Monday, September 11, 2006

Free speech as a crime

Via the Volokh Conspiracy, an Evangelical activist in Wales faces criminal charges for passing out a pamphlet that, apparently without acrimony or incendiary language, makes the traditional Christian (and Jewish) case on the morality of homosexuality, citing biblical passages, etc. Steven Green, who distributed the pamphlets at Mardi Gras in Cardiff is charged with using "threatening, abusive or insulting words or behaviour."

According to the Daily Mail, police in the U.K. are increasingly active against those who are critical of gays:

In recent months incidents have included a Metropolitan Police warning to author Lynette Burrows that she was responsible for a 'homophobic incident' after she suggesting on a BBC Radio Five Live programme that gays did not make ideal adoptive parents.

Another warning about future behaviour was delivered by Lancashire police who visited the home of a Christian couple after they complained about their local council's gay rights policies.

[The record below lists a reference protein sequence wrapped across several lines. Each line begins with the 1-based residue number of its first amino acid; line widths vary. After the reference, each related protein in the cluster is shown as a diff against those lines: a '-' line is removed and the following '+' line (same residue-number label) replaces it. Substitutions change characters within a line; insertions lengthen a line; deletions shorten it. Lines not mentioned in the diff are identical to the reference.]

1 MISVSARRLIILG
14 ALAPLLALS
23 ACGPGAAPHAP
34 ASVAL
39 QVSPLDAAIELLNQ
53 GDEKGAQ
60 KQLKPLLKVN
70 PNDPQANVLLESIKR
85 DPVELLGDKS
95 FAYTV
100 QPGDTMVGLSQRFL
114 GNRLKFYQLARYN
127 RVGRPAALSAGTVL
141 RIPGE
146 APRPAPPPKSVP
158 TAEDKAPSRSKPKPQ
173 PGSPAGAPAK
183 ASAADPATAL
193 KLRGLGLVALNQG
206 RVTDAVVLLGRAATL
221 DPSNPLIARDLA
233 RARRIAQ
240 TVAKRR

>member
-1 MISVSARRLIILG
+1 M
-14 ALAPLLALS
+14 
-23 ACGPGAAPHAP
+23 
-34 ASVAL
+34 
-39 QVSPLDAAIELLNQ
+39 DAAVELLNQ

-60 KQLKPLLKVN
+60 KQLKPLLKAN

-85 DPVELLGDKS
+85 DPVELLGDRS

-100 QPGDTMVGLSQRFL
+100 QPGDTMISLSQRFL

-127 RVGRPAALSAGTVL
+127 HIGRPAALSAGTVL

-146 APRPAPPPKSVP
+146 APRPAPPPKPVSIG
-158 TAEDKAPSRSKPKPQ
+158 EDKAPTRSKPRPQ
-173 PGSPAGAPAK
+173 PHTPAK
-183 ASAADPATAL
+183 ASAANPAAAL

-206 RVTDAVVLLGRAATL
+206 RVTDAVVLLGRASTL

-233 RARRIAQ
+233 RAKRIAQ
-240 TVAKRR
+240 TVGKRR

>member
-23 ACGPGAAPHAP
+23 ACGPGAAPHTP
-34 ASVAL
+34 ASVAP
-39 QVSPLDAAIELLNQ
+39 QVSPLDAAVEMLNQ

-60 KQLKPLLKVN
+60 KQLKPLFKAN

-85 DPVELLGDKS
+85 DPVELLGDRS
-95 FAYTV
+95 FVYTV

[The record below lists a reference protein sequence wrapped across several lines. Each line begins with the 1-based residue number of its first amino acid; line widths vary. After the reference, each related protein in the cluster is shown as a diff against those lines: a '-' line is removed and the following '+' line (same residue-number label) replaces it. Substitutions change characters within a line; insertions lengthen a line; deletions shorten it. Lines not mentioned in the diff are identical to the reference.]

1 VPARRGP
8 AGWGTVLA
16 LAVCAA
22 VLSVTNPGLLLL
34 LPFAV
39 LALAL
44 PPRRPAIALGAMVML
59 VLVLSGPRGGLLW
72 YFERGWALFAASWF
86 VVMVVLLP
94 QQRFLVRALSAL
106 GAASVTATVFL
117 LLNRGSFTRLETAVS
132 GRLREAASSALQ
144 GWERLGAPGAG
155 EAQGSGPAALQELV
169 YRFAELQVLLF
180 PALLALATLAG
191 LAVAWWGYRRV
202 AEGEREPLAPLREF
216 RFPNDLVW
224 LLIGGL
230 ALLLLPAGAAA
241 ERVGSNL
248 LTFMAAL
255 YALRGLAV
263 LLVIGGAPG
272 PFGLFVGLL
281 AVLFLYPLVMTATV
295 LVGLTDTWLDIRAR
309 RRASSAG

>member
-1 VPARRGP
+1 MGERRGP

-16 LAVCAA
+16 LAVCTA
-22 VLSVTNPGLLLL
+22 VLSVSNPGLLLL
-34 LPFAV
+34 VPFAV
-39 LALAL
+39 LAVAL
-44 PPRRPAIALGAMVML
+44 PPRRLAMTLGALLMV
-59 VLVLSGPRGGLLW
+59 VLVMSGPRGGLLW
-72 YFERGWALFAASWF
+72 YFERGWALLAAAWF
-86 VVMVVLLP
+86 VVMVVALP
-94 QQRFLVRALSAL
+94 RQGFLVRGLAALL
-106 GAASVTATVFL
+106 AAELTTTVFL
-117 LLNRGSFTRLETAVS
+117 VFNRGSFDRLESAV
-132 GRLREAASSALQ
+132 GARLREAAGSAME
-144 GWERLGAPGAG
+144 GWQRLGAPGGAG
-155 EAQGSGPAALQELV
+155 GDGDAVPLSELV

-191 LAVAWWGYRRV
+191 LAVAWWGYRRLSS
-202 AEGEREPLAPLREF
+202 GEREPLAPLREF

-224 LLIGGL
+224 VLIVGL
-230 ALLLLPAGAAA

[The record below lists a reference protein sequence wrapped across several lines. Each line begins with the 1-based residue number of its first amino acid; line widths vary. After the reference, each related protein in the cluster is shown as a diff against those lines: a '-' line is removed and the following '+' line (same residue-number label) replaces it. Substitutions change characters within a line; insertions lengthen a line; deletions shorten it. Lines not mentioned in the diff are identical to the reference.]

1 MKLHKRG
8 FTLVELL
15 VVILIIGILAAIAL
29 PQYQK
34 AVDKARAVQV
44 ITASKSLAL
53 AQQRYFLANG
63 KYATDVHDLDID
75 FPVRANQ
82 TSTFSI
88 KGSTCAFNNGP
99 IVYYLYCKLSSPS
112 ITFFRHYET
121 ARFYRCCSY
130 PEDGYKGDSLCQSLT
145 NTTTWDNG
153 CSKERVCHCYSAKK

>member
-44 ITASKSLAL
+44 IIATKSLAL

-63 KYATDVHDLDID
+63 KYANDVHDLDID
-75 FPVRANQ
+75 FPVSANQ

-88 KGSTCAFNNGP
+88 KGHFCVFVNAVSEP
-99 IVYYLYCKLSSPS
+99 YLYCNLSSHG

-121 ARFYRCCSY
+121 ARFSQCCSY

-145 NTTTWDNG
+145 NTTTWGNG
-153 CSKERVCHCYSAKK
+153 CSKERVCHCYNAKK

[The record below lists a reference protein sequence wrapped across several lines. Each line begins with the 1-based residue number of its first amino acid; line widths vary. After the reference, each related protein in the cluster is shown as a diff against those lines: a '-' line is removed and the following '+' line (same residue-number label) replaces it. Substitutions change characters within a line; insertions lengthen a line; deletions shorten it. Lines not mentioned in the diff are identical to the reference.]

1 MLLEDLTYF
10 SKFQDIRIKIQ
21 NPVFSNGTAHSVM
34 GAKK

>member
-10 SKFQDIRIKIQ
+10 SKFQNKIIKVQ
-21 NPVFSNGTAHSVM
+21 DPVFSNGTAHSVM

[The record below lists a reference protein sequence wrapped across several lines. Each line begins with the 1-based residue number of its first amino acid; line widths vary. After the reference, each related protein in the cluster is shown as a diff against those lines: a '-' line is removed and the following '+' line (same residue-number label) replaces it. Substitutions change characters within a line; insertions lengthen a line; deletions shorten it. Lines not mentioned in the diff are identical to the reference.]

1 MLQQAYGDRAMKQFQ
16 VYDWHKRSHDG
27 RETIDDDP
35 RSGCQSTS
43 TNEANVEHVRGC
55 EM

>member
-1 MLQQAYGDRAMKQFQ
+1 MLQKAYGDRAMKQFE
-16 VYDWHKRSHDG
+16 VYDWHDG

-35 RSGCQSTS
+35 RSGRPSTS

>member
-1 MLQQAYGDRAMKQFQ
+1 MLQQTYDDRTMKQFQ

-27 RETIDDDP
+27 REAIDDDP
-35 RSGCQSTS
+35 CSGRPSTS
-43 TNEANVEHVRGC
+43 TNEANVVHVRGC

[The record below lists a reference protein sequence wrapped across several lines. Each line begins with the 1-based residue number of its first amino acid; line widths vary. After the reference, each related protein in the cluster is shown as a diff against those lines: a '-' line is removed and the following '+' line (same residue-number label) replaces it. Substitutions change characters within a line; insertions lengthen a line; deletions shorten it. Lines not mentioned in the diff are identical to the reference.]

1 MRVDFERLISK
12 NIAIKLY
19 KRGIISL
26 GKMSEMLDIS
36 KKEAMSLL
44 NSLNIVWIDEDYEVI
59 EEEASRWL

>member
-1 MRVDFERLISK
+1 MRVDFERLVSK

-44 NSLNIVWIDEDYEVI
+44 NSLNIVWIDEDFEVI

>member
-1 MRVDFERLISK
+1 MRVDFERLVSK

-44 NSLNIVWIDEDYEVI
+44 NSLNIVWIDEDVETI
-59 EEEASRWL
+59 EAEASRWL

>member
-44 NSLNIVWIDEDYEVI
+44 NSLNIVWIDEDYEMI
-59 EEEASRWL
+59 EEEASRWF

The Met Police in London also investigated former Muslim Council of Britain leader Sir Iqbal Sacranie after he gave an interview saying homosexuality was harmful. However, no prosecution followed in that case.

Closer to home, John McAdams reports on the views of the President of Marquette's gay and lesbian student organization who believes that opponents of same-sex marriage should not be allowed to speak on campus, since the issue involves "human rights."

Maggie Gallagher has argued that same-sex marriage will make it increasingly difficult for people to advocate - or act upon - traditional religious notions on human sexuality.

There is, of course, no reason why this has to be true, but it may well turn out that way.

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